Quenching the spark – aiming for sibling loyalty

There are memories that I can only share with my brother as he is the only one who experienced them with me.  We moved often whilst we were growing up. I can remember when I was 8 and my brother would have been 6. At this stage we had moved house 4 or 5 times. We were playing removalists and had taken as much stuff as we could out of the house and stacked it on the table on the back deck. This was our removalist truck and we were moving our belongings to a new house.

Did you know that studies show that our siblings may be the ones who help shape us the most?

Living in a family is practice for living in the outside world. If you learn how to get along with others in your family, you are learning great skills for all the other relationships you’ll encounter in life.

So how do we encourage sibling loyalty, rather than sibling rivalry?

Don’t play favourites: Much sibling rivalry is caused by competition for parents’ attention. When we play favourites or compare siblings to each other, we cause them to feel competitive and resentful toward each other. Feeling jealous of parents’ love for other children in the family can be a major cause of stress for a child. Be generous with hugs and affection to all your children. Love can never be shown in exactly the same way for every child but each child needs to feel sure of being loved.  

Protect the needs of each child: Prevent older children’s activities from being messed up by younger children and vice versa. Allow each child to own some special things that they don’t have to share. Children need their own bit of space which will not be interfered with by others, even if it is only a special drawer. For younger children, see that there is more than one of the same toy, such as Matchbox cars, so that they can play together without having to share. 

Together make ‘ground rules’ about what behaviours are not allowed in your home, eg no name calling or hitting. Then if you have to step in, you do so because someone has broken a rule that everyone knows about, and not to just ‘take sides’.

Recognise the power of your words: You will have experienced the fact that children copy what we do and say, using the same tone and mannerisms. This is why it is so important to use positive words and praise your children when they are doing the right thing, eg “I like the way you shared your cars with your brother.” Don’t let your children use words that hurt each other. When you can see that children are feeling upset, help them to find ways to express their feelings. For younger children, encourage play that helps with feelings, such as painting, water play and playdough. Talk with them about what helps them feel better.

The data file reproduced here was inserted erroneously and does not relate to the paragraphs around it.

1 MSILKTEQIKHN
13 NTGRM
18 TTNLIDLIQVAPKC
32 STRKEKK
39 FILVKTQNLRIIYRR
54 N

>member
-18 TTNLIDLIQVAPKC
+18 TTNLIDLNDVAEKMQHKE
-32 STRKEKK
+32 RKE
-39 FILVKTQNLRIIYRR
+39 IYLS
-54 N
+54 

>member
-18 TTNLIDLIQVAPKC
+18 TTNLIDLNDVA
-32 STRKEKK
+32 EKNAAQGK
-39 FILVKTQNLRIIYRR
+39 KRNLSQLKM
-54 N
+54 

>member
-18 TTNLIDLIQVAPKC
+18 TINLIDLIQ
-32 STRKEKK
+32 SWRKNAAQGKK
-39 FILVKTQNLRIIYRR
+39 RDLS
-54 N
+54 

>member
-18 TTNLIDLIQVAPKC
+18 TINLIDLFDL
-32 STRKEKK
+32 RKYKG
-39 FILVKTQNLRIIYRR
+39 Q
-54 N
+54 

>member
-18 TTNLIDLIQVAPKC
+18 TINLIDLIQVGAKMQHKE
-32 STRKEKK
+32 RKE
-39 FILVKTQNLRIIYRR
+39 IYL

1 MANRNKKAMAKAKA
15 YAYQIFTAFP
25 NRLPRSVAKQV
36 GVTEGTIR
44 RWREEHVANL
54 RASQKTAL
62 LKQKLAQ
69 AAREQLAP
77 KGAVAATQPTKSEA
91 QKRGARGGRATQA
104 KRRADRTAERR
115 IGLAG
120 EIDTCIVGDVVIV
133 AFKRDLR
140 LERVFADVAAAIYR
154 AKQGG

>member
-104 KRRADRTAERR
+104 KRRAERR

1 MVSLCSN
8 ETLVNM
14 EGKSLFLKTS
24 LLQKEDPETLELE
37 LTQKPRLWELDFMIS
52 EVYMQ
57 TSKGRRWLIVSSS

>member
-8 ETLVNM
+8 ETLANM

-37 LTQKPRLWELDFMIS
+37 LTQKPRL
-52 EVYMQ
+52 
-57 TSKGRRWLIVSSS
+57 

Let them work out their differences: Kids can have endless arguments about who started “it” or whose fault “it” is. When it is safe to do so, stay out of these arguments and let them work it out. Whenever we had to cut something in half or pieces for sharing, my Grandmother always got one person to cut the pieces equally and the others got to choose first. This way the cutter was more likely to cut equal pieces and there were less likely to be disputes.  

Spend time together: Family time builds family loyalty. You might include several “no-choice family activities” such as going to each other’s events (soccer, piano recitals etc) at least once a season. Even just time at home as a family without other children or adults around is great. My children used to play really well together if they were at home and we were having screen free time. They came up with all sorts of inventive games. This helps build the memories that only siblings can share.

Teach them to say “I’m sorry”: Although our children can often say this without much meaning it is still a valuable skill to learn. Sibling relationships are a great place to start learning this habit. It is also a time to teach the other party the importance of forgiveness.

Give them models of loyalty: I have often heard my friend say to her children when leaving an event “let’s go Team O” which is saying that “our family is a team and we stick together”. Hopefully our children see how we interact with others and can model that good behaviour as well.

Jillian Ross
Stafford MOPS Kids Coordinator

Jillian is married with 2 young adult children and has been blogging at www.feedmyfamilyblog.com for over 6 years.  On the blog, she writes about feeding the family in body, mind, heart & soul.  Jillian enjoys speaking at women’s groups & conferences about parenting and passing on faith to our children.  She is currently studying for a Graduate Certificate in Children and Families Ministry.


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